It seems that hardly a week goes by without some draconian new law being passed or proposed in Britain to restrict our traditional freedoms, usually on the pretext of “protecting” us from terrorists.
In fact, the chances of an individual in the West being killed or injured by a terrorist are negligible. The chances of his life being ruined by a bureaucrat armed with these new powers are very high indeed.
Entrepreneurs are more at risk than most. Bureaucrats view us as their natural prey, as untidy and inconvenient intrusions into the ordered little universe that exists in their minds. They draft tax laws and business regulations which seem to be based on the assumption that we are all crooks who have not been caught yet. They reverse the burden of proof, forcing us to prove our innocence. The terrorist threat is a convenient excuse to increase officials’ power over us.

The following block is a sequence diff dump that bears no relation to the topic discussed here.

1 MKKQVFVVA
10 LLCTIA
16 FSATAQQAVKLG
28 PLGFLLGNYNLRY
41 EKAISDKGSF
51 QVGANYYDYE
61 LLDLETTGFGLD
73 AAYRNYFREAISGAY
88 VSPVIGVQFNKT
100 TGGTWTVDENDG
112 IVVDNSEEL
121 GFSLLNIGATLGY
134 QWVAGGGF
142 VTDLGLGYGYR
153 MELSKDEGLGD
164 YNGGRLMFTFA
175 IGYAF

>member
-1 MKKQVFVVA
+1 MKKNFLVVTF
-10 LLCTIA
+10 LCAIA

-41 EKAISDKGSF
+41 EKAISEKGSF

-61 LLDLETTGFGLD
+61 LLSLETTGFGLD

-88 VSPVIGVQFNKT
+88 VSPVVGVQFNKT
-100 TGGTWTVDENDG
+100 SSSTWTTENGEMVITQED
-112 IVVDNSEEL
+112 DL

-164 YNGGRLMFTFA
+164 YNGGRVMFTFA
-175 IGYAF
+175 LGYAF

This is not to suggest that the terrorist threat is not real. On the contrary, the truly disgusting thing is how the tragedy of 11 September, 2001, has been exploited by the bureaucracy to do what it has long desired to do.
Most of the use of new state powers has not been against terrorists but against the public sector’s traditional enemies in the private sector.
The most highly publicised of many cases was the extradition of the “NatWest Three” to the USA, to face charges of relatively minor banking irregularity, using a law supposedly passed to combat terrorism.
Yes, we need protection from terrorists – but who protects us from bureaucrats?